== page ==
Monday 14 October 2019

Turkey’s Erdogan triggers spat with Australia and New Zealand

President Recep Tayyip Erdogan criticised New Zealand and Australia for sending troops to Turkey in the First World War Gallipoli campaign.

Turkey’s President Recep Tayyip Erdogan (Presidential Press Service via AP, Pool)
Turkey’s President Recep Tayyip Erdogan (Presidential Press Service via AP, Pool)

By Suzan Fraser, Associated Press

Turkish President Recep Tayyip Erdogan has sparked a diplomatic spat with New Zealand and Australia by portraying the Christchurch mosque shooting and a First World War battle as targeting Islam.

Australian Prime Minister Scott Morrison summoned Turkey’s ambassador and demanded Mr Erdogan take back comments suggesting that Australians and New Zealanders had sent troops to fight Turkey in the First World War Gallipoli campaign motivated by an opposition to Islam.

In more inflammatory comments made as he campaigns for votes in local elections this month, Mr Erdogan also said Australians and New Zealanders travelling to Turkey with anti-Muslim sentiments would be sent back in coffins, “like their grandfathers” were in the Gallipoli campaign.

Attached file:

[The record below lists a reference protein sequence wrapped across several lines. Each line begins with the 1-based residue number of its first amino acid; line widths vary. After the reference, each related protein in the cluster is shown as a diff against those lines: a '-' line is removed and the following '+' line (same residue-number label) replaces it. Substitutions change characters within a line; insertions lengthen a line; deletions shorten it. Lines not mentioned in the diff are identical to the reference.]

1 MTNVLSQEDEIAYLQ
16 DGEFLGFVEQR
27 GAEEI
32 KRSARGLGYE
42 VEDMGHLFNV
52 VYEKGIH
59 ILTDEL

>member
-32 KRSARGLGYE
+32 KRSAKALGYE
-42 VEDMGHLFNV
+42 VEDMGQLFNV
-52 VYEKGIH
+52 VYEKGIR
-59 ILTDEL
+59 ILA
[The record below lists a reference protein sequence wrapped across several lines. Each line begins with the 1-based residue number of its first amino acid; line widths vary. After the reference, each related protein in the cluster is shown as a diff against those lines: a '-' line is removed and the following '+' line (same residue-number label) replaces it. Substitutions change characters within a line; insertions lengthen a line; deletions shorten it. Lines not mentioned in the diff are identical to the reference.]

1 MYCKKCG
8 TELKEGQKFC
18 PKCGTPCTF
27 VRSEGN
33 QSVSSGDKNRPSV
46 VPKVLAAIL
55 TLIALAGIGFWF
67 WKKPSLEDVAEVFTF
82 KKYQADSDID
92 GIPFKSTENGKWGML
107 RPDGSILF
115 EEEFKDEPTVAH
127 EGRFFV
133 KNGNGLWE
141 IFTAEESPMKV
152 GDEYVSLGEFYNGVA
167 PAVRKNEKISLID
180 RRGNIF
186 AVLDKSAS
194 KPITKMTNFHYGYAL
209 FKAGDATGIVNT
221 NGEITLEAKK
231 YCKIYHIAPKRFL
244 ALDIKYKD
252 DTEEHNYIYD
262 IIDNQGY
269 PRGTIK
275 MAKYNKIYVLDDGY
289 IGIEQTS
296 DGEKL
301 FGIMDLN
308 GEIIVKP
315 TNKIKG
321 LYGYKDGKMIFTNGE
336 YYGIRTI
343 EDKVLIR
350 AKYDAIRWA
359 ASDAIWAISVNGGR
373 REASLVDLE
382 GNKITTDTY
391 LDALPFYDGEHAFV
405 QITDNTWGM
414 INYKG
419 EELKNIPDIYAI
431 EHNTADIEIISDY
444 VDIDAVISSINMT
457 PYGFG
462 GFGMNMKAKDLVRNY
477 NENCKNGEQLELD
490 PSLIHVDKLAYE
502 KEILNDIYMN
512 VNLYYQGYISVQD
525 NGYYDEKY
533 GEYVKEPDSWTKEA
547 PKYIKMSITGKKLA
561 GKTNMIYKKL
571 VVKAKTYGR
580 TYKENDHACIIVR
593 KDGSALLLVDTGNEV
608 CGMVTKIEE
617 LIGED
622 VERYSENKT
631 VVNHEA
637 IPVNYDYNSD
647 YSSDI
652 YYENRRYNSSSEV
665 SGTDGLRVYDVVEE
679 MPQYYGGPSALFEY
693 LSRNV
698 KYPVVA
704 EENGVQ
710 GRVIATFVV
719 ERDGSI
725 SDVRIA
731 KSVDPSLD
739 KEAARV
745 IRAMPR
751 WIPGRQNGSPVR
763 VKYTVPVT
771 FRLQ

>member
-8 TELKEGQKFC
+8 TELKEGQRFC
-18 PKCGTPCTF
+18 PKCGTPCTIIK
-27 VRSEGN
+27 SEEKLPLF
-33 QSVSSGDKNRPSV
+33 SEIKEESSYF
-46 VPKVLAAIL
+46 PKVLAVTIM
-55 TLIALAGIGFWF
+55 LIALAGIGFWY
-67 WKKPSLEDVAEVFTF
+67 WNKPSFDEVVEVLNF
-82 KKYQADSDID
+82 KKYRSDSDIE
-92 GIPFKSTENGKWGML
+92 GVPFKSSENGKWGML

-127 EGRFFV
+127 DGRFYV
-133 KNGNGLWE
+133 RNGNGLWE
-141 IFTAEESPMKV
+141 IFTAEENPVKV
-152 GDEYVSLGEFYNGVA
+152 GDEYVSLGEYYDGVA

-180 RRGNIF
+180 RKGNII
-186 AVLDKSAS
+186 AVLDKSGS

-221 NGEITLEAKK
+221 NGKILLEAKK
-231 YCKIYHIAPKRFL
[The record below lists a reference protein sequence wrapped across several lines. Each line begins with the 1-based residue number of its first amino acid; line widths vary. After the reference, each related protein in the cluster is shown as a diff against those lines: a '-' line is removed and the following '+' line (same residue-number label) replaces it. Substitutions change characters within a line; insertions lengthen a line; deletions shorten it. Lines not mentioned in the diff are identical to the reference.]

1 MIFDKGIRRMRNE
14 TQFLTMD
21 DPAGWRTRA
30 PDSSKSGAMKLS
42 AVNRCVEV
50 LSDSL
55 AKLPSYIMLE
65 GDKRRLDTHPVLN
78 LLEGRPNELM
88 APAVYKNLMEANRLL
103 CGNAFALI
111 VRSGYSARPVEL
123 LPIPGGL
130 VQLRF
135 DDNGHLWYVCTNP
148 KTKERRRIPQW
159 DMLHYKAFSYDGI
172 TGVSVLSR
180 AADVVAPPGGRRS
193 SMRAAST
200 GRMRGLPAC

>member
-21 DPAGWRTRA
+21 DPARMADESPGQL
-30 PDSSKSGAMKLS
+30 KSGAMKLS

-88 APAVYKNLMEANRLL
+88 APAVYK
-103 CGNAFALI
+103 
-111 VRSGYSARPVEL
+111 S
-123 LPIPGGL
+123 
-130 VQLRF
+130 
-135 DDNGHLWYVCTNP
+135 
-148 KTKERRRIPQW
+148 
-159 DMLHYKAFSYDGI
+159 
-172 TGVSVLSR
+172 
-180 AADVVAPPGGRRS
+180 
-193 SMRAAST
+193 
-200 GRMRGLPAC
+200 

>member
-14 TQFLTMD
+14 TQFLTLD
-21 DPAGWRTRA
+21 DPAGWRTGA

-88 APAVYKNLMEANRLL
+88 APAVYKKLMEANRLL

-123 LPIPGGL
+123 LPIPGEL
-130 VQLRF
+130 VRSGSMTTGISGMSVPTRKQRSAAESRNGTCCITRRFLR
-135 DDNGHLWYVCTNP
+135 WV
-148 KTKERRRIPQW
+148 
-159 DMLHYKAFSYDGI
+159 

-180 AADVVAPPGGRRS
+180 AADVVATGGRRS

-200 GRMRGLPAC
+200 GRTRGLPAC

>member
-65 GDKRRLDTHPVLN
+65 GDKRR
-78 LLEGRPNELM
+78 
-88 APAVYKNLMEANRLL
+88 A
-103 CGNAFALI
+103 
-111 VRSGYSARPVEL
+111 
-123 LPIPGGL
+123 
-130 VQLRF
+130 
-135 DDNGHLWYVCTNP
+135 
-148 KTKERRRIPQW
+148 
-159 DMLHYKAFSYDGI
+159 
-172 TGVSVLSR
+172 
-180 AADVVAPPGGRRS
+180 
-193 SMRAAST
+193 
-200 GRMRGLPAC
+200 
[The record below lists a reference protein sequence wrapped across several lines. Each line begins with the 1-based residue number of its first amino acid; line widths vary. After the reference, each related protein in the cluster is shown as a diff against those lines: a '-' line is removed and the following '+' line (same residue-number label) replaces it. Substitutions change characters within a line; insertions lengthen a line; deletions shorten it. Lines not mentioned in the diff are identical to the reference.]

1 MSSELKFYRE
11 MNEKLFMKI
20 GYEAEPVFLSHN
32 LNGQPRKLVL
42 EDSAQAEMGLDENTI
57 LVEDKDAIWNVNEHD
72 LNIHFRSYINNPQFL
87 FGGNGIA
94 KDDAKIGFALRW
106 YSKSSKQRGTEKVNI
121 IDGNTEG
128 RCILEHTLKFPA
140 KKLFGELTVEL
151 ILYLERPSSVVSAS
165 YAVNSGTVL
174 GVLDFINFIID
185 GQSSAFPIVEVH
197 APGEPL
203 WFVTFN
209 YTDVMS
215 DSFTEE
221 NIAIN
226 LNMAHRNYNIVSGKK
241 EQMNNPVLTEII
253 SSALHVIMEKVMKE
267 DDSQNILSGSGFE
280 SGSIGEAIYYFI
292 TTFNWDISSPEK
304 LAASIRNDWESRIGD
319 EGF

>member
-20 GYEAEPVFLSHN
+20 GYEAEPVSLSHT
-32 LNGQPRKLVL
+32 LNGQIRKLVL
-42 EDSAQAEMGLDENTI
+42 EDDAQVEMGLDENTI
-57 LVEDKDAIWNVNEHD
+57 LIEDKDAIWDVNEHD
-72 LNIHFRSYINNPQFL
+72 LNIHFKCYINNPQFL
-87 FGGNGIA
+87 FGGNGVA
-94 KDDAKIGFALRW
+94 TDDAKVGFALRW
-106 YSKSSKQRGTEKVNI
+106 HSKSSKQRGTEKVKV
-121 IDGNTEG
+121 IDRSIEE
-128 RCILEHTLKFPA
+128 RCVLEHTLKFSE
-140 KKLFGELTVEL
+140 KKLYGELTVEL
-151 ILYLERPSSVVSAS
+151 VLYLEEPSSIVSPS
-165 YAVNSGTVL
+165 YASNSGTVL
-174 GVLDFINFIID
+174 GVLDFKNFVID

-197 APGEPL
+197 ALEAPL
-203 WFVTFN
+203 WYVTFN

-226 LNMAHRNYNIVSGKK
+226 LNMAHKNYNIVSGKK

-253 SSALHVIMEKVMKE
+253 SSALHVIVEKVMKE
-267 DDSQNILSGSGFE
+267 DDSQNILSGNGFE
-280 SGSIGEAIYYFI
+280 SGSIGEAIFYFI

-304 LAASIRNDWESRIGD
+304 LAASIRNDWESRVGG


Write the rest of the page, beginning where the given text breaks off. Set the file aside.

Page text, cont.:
Recep Tayyip Erdogan visits the graves of fallen Turkish soldiers in Canakkale on Monday (Presidential Press Service via AP, Pool)

Mr Morrison’s government issued a travel advisory warning people visiting the Gallipoli battlefields for remembrance ceremonies during the anniversary of the campaign next month to exercise caution.

Mr Morrison said “all options are on the table” if Mr Erdogan does not withdraw his comments.

Turkish foreign minister Mevlut Cavusoglu later held a telephone conversation with his Australian counterpart Marise Payne, Turkish Foreign Ministry officials said.

Ignoring widespread criticism, Mr Erdogan has been screening at his campaign rallies excerpts of a video taken by the gunman who killed 50 people in mosques in Christchurch, to denounce what he calls rising hatred and prejudice against Islam.

He has also been showing parts of a manifesto said to have been left by the gunman in which he threatens Turks and Mr Erdogan himself.

On Wednesday, Mr Erdogan – inaugurating a theme park in Ankara as part of his campaign for the March 31 elections – called for votes for his ruling party candidates as a response to “occupiers who attempt to threaten our nation from tens of thousands of kilometres away”.

PA Media

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